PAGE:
When we woke up on the plane, it was light outside and we were somewhere over land - probably Ireland or Scotland, we weren't sure because the plane maps weren't working. It was sunny outside, which was unexpected anywhere around Great Britain. We got a small croissant for breakfast, and touched down not too much later. It was about 8:30 am, about 30 minutes early, which was nice since we had a tight connection that Justin had been fretting. Unfortunately, we lost most of those 30 minutes because we didn't have a gate - we had a parking spot and then buses to the terminal. In the terminal, we went through security in relatively short order, although since we were scheduled to depart at 10:45 and our ticket said that the gate closed at 10:25, we were nonetheless fretting.

After clearing security, we had to take a tram over to the C Gates (Terminal 5 at Heathrow has A, B, and C gates that are connected by a tram, similar to what is done in Atlanta and Denver). At the C gate, we briskly walked over to our gate, C61, only to be shocked. Even though it was right at an hour before the departure time, and only 40 minutes before the gates were to close, we were literally the only people there. No tourists, no cleaning people, no gate agents, nothing. It was so empty we were worried the flight had been cancelled or delayed or something similar. But slowly, people started showing up, and when a gate agent showed up around 10 we started to feel better.

Even though we had our pick of hundreds of seats, we nonetheless stood, because we had been sitting for long enough and knew we had another long flight in front of us. On the plane, we had window seats this time (we were in the center on the IAD-LHR flight), and the view out the window was nice because of the good weather. We headed out over France/Belgium, then down over Luxembourg and the Swiss Alps, then the Alps came to an abrupt end in northern Italy, not too long before we reached Venice (it was on the other side of the plane from us) and the Adriatic. We hugged the Croatian coast for awhile before heading in over the former Yugoslavian republics, Albania and Greece. When we passed over the Mediterranean and reached Northern Africa, we thought we were in the homestretch.

Nope. The Sahara desert is really really really big. We had been over it for hours when Justin turned on the flight map (it was working this time) and realized we weren't even to Khartoum yet. So we killed the hours watching movies, listening to music, and reading books. Crystal watched Side Effects ("it was alright"), Justin watched Olympus Has Fallen ("Die Hard, but with the White House instead of Nakatomi Plaza").

Justin was reading The Fate of Africa: A History of the Continent Since Independence, which was useful for reading up on some history of the places we were going to visit, but also seemed as thought it could have been current events instead of history. The first several chapters of the book discussed, amongst other things, how in Egypt's early days it fought off numerous factions including the Muslim Brotherhood, how the Democratic Republic of the Congo was full of tribal infighting, especially in East Congo near Rwanda and Burundi, and how Rwanda and Burundi had major infighting and battles between the Tutsis and the Hutus that constantly bordered on Civil War. These events were from the late 50s and early 60s, but easily could have been in the exact same places 50 years later, i.e., today.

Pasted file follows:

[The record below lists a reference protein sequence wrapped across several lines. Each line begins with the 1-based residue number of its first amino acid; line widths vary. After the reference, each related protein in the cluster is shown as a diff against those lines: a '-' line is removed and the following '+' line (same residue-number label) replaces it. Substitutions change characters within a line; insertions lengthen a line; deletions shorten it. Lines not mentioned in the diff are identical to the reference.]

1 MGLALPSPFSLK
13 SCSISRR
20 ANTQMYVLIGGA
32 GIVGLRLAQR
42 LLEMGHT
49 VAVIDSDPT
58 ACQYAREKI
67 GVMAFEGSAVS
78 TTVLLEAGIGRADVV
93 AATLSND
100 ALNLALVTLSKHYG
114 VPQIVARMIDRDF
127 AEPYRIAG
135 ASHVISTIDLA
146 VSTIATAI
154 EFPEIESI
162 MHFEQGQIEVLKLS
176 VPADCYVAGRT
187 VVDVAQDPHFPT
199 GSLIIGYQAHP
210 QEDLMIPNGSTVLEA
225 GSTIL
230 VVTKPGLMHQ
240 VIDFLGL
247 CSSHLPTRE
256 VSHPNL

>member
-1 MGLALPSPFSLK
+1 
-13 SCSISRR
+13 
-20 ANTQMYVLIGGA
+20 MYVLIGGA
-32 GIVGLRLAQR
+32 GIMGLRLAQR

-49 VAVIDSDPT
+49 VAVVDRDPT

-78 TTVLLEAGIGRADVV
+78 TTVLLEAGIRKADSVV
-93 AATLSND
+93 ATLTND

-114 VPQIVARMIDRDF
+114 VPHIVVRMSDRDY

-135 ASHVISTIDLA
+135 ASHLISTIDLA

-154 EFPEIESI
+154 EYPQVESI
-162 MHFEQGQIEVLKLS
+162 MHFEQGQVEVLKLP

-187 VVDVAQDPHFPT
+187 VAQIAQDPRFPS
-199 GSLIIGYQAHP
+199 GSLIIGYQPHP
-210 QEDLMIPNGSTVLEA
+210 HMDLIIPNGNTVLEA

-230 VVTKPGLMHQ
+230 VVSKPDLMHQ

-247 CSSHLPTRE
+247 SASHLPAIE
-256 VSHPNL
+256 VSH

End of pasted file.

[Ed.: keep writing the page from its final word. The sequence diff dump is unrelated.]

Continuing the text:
The plane was nice (a relatively new 777 with USB chargers, a nice TV screen, lots of entertainment options, etc.), but it must be noted that it has the dumbest armrests ever. They don't lift all the way up. They don't even lift most of the way up. They come about halfway up, about 45 degrees from either vertical or horizontal, making them absolutely useless for sliding across seats. So even if you could otherwise slide out of your seat (and leave materials on your tray table), it's impossible. We can't fathom what the purpose of that is. Moreover, why even let them come up at all if they can't come up most of the way? At least then it wouldn't be so infurating. Okay, rant over - nearly 20 hours of flying is driving us mad.

We landed sometime between 9:30 and 10:00 pm in Nairobi. We had been here in 2007 for a couple of transfers, and didn't remember much of anything other than Justin having to leave the secure area with no passport and having to convince security forces with machine guns to let him back in. We knew it would be different this time since a good chunk of the international terminal burned down a few weeks ago. We waited for awhile to get pulled into our parking spot, and even the flight attendant was a little flustered. In the most apologetic and sarcastic (without being overly sarcastic) way, he explained in his British accent what needed to happen, what wasn't happening, and why it wasn't happening. We wish we could remember exactly what he said verbatim, as it was epic, but the short story is there was a comedy of errors for no discernable reason and that "there is a lot of activity right around the plane, but nothing seems to be happening."


We did finally get off the plane, and through immigration (in a makeshift catering tent), then met our driver Michael just outside the terminal. We didn't see much more of Nairobi this time, as it was pitch black and we had only a short drive to our place for the night, the Panari Hotel. We got checked in and were in the room around 11. We quickly crashed, and Crystal fell asleep right away, but Justin couldn't because his feet and toes kept cramping. It was torture, because every time he was about to fall asleep, he cramped up again. He finally fixed the problem by turning around and putting his feet against the headboard so he could push against the headboard whenever he was about to cramp.